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Venezuela: UN Should Set Commission of Inquiry

(Geneva), The United Nations Human Rights Council should establish a commission of inquiry during its September 2019 session to investigate serious human rights violations in Venezuela, Human Rights Watch said today in a joint document prepared by 11 Venezuelan and international human rights organizations. The groups have been monitoring and documenting Venezuela's spiraling human rights and humanitarian emergency for years.

The UN high commissioner for human rights, Michelle Bachelet, is scheduled to present an oral update on the human rights situation in Venezuela before the UN Human Rights Council on September 10. This presentation, which follows a damning report published by her office in July, is the final step mandated by the council resolution on Venezuela, its first, adopted in September 2018.

The victims of the dire human rights and humanitarian crisis in Venezuela deserve a thorough and authoritative response from the Human Rights Council to address their right to truth, justice, and reparations, said Jose Miguel Vivanco, Americas director at Human Rights Watch. The Human Rights Council has the opportunity and responsibility to create a mechanism to investigate grave violations in Venezuela and to identify those responsible and, where possible, the chain of command.

The report by Bachelet's office documented abuses that are consistent with previous findings by her office and Venezuelan and international human rights organizations, and highlighted the need for accountability. The abuses include arbitrary arrests, torture, extrajudicial executions, and violations to the rights to food and health. A commission of inquiry is needed to identify those responsible and break the cycle of impunity.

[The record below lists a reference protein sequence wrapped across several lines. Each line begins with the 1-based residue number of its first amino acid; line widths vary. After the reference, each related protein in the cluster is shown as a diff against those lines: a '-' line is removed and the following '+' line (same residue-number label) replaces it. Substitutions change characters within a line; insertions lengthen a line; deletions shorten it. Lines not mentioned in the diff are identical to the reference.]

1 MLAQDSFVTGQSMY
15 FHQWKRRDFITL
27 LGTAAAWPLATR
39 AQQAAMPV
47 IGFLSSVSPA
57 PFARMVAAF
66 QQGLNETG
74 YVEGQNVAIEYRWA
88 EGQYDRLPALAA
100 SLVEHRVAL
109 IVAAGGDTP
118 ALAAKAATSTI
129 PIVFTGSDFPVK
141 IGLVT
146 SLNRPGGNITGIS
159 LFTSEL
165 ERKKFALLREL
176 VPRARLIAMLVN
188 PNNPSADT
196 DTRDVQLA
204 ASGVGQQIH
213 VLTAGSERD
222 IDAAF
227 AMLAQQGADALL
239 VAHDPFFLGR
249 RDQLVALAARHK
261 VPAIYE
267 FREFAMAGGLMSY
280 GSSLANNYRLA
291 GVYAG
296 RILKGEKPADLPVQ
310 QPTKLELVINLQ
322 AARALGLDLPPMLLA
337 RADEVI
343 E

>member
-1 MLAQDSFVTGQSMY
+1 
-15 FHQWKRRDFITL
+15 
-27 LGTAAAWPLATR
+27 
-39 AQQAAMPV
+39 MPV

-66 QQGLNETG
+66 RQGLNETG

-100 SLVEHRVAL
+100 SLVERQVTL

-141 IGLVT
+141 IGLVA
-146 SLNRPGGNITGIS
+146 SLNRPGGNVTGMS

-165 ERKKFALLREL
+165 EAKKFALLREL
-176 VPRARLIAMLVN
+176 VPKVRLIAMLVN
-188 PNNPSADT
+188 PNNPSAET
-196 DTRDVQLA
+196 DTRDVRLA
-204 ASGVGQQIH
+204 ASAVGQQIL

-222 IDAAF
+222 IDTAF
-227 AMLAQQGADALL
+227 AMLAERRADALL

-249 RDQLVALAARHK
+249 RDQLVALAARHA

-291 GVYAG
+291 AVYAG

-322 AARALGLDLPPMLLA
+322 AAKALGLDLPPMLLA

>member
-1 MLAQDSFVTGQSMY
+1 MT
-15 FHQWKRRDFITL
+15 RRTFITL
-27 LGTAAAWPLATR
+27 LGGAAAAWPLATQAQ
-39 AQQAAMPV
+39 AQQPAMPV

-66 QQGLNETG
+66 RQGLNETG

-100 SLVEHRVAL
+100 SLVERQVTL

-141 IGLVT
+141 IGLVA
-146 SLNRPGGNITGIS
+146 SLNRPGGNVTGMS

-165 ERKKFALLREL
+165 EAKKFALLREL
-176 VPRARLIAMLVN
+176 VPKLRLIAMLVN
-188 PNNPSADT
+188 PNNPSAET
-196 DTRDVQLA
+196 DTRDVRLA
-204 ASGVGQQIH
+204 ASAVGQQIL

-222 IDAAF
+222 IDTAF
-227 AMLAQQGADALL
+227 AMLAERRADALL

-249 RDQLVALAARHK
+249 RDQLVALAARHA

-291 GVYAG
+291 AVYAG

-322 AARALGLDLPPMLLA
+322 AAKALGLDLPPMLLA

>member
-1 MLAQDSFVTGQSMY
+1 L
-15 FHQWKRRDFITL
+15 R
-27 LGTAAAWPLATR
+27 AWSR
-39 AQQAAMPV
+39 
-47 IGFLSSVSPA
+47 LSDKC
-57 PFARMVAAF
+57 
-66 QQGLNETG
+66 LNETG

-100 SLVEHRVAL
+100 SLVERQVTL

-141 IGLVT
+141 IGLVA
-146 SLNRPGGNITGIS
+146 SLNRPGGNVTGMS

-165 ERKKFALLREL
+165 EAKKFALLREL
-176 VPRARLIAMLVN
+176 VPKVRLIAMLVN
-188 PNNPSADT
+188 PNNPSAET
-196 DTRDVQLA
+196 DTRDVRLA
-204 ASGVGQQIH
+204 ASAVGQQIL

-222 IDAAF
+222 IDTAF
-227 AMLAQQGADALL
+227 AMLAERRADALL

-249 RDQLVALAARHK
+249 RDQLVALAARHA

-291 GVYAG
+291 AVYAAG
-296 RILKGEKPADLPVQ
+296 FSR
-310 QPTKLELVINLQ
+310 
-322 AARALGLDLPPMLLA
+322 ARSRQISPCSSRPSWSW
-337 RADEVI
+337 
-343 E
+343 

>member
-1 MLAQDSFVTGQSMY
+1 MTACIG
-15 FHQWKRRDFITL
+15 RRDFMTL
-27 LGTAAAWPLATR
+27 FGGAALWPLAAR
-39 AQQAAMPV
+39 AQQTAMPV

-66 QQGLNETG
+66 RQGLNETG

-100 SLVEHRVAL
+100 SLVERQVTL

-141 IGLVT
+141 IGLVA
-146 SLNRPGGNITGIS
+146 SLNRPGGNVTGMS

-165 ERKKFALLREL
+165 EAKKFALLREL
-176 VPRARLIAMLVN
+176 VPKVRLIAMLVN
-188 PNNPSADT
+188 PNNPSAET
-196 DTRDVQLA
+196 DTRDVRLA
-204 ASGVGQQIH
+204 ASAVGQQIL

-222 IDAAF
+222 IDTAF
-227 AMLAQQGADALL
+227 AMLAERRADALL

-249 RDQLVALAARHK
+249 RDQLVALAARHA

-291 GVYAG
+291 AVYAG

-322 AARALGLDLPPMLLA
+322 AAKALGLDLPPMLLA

The UN Human Rights Council should give a commission of inquiry a strong, clearly defined mandate to investigate reports of violations of international human rights law in Venezuela, including, but not limited to, torture and inhuman treatment, arbitrary detention, discrimination, enforced disappearances, as well as violations of freedom of expression, the right to life, and the rights to health and food, the groups said. It should be provided with adequate resources to investigate and report back to the UN Human Rights Council on these violations within a specific period and be mandated to share its findings with the UN secretary-general and relevant UN bodies, including the UN Security Council and General Assembly.

The UN Human Rights Council is particularly well suited to allow for countries or a group of countries, including on a regional level, to take the lead in mobilizing support to address the human rights crisis. The Lima Group, which currently consists of 10 Latin American countries and Canada, has been leading efforts in Geneva to scrutinize the human rights situation in Venezuela, and could take the lead in establishing a commission of inquiry.

A commission would not be a substitute for criminal investigations into specific crimes. But the information gathered may be relevant for authorities considering criminal proceedings, including the International Criminal Court prosecutor, Fatou Bensouda, who opened a preliminary examination into the situation in Venezuela in February 2018.

If a commission of inquiry is created, Venezuelan authorities should cooperate with it fully, including by giving it access to the country and by responding to requests for relevant documents and interviews with officials. However, a refusal by the government of Venezuela to engage with a commission should not prevent commissioners from carrying out their work. Commissions of inquiry for North Korea, Myanmar, and Syria have successfully produced reports extensively documenting human rights violations and international crimes, despite the refusal of those governments to cooperate.

The joint document was prepared by Accion Solidaria, Amnesty International, Centro Derechos Humanos Universidad Catolica Andres Bello, CEPAZ, Civilis Derechos Humanos, COFAVIC, Espacio PA blico, Global Centre for the Responsibility to Protect, Human Rights Watch, the International Commission of Jurists, and PROVEA.

Source: Human Rights Watch